People who live in the Island Health region should not be travelling for recreation between Victoria and Nanaimo, says B.C. Solicitor General Mike Farnworth, who is drafting orders against non-essential travel between health authorities that will include vehicle checks at ferry terminals
“If you’re in Victoria, you know, don’t go up to Nanaimo,” Farnworth said Wednesday. “If you’re in Nanaimo, don’t go up to Port Hardy. That’s already in place, and most people are doing the right thing.”
B.C. Premier John Horgan on Monday announced a suite of measures focused on stopping non-essential movement between health authorities to limit the spread of the COVID-19 virus.
B.C. Ferries has been asked not to take reservations for recreational vehicles travelling between health authorities, and tourism-oriented businesses such as hotels and tour companies have been asked not to take out-of-health-authority bookings.
“What we are wanting to do is limit recreational travel between health authorities and so the ferry terminals with the Island are the obvious location to do that,” said Farnworth.
There will be CounterAttack-style road checks at ferry terminals on and off Vancouver Island and the Gulf Islands, and possibly heading into the Interior Health region via the Hope-Princeton Highway or Coquihalla Highway.
Those whose travel between health authorities is deemed non-essential will be fined, although the amount has not been disclosed. The fine can be disputed but after 30 days, unpaid undisputed fines will be sent to a collections agency, the province says.
Farnworth said he expects to introduce measures in the legislature in the next few weeks to strengthen the ability to collect those fines. “People will be paying them.”
Essential travel is loosely defined as the transport of essential goods and travel to medical appointments and for the purpose of child care. More detailed information on what is considered essential travel should be available by the end of the week, said Farnworth.
Farnworth said there “absolutely will not be” road checks on Boundary Road or Fraser Highway between Vancouver Coastal and Fraser Health authorities, which will be treated as one region.
As for travelling great distances within a health authority — people driving the more than four-hour route from Victoria to Tofino, for instance — Horgan said earlier that people should use common sense and stay close to home.
The success of the travel restrictions relies on the co-operation of the tourism industry, which the province said has agreed not to accept bookings from outside health authorities, and cancel any bookings that were already made.
The tourism industry, however, is asking for clarification, saying it’s unclear whether a Victoria hotelier must cancel a reservation from a Nanaimo resident or from a visitor flying in from Ontario.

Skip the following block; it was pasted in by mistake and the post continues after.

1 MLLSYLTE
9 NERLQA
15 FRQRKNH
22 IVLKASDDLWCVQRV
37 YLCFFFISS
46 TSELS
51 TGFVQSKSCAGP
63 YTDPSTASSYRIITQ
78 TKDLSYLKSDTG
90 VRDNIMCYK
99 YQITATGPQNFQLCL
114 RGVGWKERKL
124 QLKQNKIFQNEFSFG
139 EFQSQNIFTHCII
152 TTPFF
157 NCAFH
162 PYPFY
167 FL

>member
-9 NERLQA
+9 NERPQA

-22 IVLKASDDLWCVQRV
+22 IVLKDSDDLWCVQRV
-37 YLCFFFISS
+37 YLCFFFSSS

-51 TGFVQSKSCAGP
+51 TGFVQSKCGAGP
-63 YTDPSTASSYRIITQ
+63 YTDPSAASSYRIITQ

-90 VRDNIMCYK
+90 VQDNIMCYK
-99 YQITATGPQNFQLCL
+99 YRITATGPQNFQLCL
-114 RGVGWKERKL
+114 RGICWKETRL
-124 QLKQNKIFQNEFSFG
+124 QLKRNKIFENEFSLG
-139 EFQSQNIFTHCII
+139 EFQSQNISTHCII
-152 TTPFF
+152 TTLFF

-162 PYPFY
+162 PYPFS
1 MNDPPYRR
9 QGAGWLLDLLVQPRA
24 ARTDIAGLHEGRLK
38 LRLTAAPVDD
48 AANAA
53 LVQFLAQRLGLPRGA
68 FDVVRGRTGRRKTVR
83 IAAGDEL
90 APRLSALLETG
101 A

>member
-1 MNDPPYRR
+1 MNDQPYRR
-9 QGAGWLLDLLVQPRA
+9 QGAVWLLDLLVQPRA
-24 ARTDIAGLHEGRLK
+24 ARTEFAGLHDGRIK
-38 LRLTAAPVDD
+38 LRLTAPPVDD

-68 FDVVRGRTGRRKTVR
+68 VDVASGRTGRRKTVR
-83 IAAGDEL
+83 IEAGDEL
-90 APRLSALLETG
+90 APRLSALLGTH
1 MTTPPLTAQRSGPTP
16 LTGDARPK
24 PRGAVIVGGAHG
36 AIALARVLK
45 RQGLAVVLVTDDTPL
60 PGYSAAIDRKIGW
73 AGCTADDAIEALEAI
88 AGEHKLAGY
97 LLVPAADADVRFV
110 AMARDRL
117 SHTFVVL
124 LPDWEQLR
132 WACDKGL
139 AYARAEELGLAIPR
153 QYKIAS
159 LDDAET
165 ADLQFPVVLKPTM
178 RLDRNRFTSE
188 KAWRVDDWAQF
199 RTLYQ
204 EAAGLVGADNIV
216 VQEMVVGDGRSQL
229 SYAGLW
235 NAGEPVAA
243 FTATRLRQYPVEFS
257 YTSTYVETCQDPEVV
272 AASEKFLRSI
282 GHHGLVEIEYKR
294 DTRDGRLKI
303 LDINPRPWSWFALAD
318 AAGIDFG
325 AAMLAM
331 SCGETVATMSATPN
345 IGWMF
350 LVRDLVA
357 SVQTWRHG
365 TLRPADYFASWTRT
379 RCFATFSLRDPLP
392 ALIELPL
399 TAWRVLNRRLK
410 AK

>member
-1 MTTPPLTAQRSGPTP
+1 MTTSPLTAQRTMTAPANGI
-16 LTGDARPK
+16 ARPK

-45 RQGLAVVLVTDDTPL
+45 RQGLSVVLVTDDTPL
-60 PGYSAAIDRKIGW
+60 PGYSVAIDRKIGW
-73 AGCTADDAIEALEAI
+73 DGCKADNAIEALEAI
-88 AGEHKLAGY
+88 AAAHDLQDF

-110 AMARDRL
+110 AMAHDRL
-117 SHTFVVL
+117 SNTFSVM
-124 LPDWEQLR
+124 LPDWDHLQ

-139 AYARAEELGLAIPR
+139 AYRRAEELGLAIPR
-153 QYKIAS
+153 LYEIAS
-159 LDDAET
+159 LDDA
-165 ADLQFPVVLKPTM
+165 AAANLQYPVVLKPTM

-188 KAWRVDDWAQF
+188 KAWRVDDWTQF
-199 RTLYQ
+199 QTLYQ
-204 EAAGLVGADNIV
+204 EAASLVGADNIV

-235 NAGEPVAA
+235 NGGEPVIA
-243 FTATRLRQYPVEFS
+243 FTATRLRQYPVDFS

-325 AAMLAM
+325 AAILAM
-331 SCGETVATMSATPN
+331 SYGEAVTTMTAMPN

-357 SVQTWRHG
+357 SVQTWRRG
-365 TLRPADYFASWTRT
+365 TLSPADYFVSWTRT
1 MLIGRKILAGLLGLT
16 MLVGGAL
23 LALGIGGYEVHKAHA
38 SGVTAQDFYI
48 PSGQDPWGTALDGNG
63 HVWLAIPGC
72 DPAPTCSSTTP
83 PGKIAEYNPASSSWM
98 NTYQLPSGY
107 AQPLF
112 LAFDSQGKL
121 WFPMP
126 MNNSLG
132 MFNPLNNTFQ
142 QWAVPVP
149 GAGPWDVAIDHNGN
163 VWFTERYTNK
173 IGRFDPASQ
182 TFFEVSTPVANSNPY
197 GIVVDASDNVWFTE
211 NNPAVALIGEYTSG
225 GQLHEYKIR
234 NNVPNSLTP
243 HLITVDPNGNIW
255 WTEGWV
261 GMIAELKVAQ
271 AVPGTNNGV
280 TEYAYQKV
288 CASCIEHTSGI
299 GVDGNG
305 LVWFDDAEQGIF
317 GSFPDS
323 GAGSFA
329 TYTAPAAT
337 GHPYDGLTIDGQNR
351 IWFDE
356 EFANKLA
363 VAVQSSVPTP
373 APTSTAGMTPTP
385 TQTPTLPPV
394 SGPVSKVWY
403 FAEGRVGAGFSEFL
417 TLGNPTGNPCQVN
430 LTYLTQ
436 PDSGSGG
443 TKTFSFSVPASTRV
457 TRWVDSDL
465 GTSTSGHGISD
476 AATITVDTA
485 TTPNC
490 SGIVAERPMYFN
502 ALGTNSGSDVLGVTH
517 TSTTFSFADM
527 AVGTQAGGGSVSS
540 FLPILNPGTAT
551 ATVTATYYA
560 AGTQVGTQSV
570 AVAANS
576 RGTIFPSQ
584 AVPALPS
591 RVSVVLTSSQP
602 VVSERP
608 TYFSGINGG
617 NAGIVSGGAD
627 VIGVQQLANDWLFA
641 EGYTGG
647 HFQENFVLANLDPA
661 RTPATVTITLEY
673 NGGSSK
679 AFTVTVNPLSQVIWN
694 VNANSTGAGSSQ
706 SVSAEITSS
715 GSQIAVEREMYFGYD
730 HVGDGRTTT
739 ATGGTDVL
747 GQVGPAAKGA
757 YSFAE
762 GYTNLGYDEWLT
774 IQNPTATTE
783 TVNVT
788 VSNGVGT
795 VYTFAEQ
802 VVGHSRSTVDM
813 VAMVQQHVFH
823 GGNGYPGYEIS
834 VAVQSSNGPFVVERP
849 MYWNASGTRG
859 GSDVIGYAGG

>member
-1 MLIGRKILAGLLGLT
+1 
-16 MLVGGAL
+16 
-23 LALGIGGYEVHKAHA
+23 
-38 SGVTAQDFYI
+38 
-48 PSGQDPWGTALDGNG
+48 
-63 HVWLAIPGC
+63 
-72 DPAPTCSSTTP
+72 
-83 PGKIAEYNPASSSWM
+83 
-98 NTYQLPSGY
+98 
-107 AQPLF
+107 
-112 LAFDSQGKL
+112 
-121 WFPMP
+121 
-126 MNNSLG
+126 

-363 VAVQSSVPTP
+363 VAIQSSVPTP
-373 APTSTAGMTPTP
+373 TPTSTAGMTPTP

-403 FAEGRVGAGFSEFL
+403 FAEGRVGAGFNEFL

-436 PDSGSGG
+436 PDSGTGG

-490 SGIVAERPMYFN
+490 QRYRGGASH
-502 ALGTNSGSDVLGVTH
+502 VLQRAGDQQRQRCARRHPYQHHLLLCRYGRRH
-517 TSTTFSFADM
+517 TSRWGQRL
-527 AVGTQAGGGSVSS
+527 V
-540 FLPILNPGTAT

Farnworth promised further details when the order is issued later this week, saying the province is working with the Tourism Industry Association of B.C. on how to deal with people coming from other jurisdictions.
Signs are expected to be posted at the Alberta border discouraging travel between provinces.
If someone does enter the Interior Health region from Alberta, they won’t be stopped at the border, but should not be allowed to enter another health authority to get to Vancouver, for example, said Farnworth.
The province has been working with other governments to limit people coming to British Columbia “and likewise British Columbians not travelling outside of their local area,” Farnworth said.
It was international travel that brought the first variant case in the province into the Island Health region.
“We raise our concerns with Ottawa on a regular basis about international travel, whether it is external from North America or whether it’s at the border with our neighbours to the south in the United States,” said Farnworth. “We are always engaging with Ottawa on that issue and we will continue to do so.”
The province is looking at work arounds in situations such as the small number of people who have to travel between health authorities for ICBC tests, he said.
Farnworth’s comments come as the National Police Federation released a statement saying it has “grave concerns” about police taking part in enforcing a COVID-19 ban on non-essential travel.
A statement from Brian Sauvé, president of the federation, said asking the police to enforce roadblocks puts even greater pressure on limited resources and exposes officers to further risk and possible COVID-19 infections. “Equally important, we are continuing to enhance and build on our relationships with vulnerable and racialized communities, and the ambiguity and potentially negative impacts of these orders risk reversing this progress,” he said.
He pointed to a similar attempt in Ontario where the province had to pedal back enforcement measures.
— With a file from The Canadian Press